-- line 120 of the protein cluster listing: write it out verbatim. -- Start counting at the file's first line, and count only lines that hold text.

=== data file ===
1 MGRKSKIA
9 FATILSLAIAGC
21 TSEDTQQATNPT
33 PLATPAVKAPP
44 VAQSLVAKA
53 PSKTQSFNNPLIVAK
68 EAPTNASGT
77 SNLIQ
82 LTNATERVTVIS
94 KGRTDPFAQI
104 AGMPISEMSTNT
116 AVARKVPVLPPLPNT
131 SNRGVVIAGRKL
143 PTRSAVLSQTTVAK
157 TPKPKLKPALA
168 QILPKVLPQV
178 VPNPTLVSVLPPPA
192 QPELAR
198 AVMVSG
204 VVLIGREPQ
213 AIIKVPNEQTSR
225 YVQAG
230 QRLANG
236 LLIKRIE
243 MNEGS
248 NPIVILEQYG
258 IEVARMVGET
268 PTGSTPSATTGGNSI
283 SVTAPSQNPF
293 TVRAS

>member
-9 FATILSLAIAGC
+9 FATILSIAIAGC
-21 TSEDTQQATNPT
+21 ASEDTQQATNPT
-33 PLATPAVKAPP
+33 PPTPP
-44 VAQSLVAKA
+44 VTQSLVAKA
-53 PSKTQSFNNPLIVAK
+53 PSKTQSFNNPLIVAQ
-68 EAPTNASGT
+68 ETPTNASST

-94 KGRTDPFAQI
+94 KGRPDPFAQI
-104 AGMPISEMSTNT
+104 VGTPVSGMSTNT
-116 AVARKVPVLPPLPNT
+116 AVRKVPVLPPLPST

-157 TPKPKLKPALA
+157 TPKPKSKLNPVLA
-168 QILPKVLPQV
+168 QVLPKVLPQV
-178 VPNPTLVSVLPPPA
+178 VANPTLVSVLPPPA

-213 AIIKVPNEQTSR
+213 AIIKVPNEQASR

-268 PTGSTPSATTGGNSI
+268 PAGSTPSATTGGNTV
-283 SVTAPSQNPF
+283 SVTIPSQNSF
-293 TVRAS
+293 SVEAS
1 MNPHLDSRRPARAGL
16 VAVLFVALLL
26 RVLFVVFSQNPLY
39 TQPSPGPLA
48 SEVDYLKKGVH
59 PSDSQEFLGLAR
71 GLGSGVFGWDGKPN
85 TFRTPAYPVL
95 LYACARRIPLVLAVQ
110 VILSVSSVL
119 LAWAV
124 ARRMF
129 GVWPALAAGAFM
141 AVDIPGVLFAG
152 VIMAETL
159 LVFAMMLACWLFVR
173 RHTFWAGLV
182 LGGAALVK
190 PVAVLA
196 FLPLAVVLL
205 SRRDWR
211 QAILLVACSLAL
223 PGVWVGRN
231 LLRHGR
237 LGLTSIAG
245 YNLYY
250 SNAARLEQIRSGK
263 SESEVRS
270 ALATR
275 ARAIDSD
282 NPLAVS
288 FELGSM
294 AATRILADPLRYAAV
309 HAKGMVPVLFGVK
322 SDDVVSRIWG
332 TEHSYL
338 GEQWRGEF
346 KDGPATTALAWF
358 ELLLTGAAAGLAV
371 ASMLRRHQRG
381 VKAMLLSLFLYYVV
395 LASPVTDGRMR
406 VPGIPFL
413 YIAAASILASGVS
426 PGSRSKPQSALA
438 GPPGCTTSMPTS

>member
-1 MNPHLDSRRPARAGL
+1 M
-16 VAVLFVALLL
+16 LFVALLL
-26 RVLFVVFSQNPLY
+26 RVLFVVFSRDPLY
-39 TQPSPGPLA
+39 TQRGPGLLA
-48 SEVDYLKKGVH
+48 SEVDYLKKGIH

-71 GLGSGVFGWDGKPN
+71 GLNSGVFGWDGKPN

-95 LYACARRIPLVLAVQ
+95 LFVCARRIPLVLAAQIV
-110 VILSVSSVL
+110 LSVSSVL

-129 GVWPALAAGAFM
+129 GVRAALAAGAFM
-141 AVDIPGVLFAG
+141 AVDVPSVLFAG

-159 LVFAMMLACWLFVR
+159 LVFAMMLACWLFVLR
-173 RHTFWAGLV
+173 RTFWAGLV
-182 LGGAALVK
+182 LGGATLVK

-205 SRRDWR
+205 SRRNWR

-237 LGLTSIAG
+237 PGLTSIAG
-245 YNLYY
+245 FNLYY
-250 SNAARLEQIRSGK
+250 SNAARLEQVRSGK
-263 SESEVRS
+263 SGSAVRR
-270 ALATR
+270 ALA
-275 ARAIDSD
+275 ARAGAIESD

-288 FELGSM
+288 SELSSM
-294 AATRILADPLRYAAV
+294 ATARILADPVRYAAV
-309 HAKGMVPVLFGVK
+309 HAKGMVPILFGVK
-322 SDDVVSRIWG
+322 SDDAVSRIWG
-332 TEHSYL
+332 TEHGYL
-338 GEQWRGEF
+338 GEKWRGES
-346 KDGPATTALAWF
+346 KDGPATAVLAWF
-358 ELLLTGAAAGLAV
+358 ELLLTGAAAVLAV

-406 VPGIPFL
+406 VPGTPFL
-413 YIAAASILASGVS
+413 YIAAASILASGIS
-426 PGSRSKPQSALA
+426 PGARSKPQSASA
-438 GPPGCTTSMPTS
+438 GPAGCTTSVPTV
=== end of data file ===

+48 SEVDYLKKGIH